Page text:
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Google's new Lookout app uses AI to assist the blind and visually-impaired

The Lookout app assists those who are blind or visually-impaired.

Published onMarch 12, 2019

Announced during 2018’s Google I/O developer conference, Google’s Lookout app is finally available on the Google Play Store.

Anyone can use the app as they see fit, but Google is primarily targeting the blind and visually-impaired with Lookout. After selecting a mode in Lookout, the app then senses where and which objects objects are in the real world. Lookout uses spoken words to alert you about the location of, for example, a chair in the living room or a bathroom in a store. The app can even detect text in a book or on a sign and speaks those words.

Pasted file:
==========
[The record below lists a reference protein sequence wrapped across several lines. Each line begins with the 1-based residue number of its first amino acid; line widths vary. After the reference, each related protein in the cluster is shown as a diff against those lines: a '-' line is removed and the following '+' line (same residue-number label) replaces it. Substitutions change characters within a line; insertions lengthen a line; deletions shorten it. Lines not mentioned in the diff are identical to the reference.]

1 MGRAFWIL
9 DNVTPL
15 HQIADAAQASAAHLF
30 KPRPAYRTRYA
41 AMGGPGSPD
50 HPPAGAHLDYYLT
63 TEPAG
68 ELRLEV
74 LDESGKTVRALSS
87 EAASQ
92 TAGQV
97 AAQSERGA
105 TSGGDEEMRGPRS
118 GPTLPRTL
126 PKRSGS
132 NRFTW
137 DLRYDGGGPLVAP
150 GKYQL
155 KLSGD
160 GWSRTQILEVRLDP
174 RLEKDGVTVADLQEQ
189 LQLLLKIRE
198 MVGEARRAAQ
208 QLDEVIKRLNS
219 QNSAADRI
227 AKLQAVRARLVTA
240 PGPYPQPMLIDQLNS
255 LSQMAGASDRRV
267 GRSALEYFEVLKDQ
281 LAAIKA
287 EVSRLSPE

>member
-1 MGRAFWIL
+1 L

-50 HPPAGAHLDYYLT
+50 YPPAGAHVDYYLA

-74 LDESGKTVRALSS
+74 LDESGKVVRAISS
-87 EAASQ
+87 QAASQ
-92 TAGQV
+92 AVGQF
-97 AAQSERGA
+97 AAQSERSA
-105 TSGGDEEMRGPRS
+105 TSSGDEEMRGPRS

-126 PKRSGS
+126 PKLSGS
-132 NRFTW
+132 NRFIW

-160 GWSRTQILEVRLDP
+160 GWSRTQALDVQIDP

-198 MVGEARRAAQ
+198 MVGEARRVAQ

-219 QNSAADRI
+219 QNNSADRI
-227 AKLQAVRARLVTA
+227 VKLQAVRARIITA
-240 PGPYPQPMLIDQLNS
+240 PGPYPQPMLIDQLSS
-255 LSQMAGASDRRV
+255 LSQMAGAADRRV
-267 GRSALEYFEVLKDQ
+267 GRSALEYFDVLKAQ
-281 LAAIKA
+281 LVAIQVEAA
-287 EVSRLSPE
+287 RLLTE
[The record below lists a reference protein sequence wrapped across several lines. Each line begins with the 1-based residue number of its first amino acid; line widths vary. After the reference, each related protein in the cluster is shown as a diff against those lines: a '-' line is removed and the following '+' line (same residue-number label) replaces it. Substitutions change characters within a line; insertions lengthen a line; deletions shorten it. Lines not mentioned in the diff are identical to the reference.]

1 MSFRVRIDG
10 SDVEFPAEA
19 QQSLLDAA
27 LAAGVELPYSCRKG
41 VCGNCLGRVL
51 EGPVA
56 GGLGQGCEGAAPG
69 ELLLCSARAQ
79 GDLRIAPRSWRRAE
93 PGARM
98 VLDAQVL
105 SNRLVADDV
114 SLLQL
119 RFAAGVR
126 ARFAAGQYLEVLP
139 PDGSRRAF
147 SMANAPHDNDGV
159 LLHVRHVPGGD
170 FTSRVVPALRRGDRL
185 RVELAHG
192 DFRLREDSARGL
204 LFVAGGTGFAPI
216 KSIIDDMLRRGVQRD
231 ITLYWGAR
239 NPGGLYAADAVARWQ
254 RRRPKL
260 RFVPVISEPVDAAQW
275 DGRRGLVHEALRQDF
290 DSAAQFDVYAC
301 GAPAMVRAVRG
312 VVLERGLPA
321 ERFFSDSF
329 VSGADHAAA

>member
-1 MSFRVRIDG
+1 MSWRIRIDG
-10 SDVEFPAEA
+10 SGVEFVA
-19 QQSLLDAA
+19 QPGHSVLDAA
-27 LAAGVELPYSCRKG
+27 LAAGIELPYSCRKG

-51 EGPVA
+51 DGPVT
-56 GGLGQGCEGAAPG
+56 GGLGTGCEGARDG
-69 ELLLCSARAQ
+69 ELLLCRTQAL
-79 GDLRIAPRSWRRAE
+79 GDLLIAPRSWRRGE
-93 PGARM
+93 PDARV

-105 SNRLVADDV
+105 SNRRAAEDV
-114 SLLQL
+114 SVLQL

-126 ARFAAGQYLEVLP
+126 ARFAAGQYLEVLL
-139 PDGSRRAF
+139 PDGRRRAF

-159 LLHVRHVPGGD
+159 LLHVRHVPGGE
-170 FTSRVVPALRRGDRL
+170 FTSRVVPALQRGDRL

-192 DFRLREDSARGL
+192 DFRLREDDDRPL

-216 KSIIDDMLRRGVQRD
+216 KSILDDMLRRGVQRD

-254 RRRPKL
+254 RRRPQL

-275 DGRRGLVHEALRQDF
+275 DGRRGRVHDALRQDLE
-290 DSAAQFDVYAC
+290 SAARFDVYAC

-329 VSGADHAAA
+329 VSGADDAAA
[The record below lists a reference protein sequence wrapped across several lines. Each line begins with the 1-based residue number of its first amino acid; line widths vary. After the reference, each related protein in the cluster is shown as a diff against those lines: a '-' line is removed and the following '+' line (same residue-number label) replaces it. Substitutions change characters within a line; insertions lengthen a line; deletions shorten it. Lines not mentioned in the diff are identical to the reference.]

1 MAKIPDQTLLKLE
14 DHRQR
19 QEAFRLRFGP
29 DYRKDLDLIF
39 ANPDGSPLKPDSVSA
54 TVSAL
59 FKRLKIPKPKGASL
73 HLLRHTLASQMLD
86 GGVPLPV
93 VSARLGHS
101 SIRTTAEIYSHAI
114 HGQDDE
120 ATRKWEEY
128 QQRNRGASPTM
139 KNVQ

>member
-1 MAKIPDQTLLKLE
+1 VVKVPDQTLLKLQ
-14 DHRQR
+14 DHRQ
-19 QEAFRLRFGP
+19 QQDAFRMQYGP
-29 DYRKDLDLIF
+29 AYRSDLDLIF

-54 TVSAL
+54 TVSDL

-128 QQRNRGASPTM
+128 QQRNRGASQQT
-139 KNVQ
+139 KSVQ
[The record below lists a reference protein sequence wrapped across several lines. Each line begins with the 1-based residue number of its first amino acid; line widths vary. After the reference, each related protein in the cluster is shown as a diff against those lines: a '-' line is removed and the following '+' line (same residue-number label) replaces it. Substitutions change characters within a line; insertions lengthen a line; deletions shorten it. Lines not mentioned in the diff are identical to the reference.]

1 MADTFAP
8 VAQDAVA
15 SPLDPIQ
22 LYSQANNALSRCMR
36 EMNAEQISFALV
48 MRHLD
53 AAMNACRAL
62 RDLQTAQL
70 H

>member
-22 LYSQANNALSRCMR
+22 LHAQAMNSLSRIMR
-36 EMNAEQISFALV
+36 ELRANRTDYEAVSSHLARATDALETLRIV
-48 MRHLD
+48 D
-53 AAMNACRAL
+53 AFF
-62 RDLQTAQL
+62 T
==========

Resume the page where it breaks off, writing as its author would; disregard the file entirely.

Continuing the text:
If that sounds familiar, it’s because Google Lens features similar underlying technology. It sounds like Google made some tweaks to that technology to make it work differently for Lookout.

Screenshots of Google's Lookout app

Keep in mind, Lookout works best when your Android phone is either worn around your neck or placed inside a shirt pocket and the camera positioned outward toward the world.

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When Google announced Lookout, the company said it’ll use machine learning to improve the app’s detection accuracy. In the meantime, users are encouraged to submit feedback to Google’s Disability Support team and let them know about the app’s strengths and shortcomings.

Lookout is available as a free download at the link below. The app is available only for Pixel smartphones in the U.S. running Android 8.0 Oreo and newer, though Google said Lookout might “soon” work on more devices, countries, and platforms.